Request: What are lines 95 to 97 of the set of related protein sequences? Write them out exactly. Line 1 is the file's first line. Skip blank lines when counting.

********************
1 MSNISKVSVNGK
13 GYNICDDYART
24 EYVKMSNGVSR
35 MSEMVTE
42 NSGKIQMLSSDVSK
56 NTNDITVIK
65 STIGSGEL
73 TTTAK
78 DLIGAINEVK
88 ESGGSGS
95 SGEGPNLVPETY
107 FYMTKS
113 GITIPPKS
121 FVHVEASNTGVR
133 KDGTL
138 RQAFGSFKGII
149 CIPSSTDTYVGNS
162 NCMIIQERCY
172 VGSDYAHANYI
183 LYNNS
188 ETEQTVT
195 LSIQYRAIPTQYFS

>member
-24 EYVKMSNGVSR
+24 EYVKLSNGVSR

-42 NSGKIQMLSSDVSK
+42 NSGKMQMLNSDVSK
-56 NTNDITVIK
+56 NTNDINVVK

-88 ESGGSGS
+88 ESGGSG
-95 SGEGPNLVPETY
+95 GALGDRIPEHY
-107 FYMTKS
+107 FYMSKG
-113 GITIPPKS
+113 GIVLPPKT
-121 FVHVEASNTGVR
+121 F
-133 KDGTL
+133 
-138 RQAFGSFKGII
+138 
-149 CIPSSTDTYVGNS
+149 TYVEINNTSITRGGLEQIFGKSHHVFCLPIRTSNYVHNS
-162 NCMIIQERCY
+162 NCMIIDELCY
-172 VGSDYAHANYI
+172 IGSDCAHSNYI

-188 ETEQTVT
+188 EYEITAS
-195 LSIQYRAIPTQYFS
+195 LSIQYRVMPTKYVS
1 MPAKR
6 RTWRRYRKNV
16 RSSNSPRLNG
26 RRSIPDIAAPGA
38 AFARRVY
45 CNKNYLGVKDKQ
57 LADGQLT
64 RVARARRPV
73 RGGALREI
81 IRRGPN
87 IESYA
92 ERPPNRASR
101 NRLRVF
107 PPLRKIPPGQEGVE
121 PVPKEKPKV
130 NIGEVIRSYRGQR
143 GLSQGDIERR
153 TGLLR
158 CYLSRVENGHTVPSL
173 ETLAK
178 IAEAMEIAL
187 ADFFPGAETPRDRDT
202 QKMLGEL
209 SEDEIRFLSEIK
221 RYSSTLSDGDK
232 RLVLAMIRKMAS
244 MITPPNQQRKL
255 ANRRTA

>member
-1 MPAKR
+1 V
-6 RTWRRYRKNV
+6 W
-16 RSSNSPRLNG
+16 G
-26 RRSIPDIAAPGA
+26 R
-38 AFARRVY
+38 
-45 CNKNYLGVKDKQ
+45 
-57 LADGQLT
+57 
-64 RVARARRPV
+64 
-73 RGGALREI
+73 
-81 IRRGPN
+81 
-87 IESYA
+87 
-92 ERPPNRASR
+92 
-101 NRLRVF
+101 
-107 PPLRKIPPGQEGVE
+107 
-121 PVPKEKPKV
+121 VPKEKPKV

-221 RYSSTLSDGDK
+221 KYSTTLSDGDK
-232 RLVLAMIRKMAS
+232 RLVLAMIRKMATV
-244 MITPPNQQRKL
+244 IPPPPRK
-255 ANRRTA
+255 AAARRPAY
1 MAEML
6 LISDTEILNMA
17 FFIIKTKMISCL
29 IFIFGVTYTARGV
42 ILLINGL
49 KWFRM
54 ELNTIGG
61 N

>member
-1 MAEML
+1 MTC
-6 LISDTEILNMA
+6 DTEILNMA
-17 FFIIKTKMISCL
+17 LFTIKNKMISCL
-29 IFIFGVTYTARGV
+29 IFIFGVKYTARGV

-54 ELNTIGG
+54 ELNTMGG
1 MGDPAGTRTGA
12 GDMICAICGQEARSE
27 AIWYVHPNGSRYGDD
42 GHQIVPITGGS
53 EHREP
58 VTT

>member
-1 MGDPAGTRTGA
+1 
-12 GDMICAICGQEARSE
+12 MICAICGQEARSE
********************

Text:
-57 LADGQLT
+57 
-64 RVARARRPV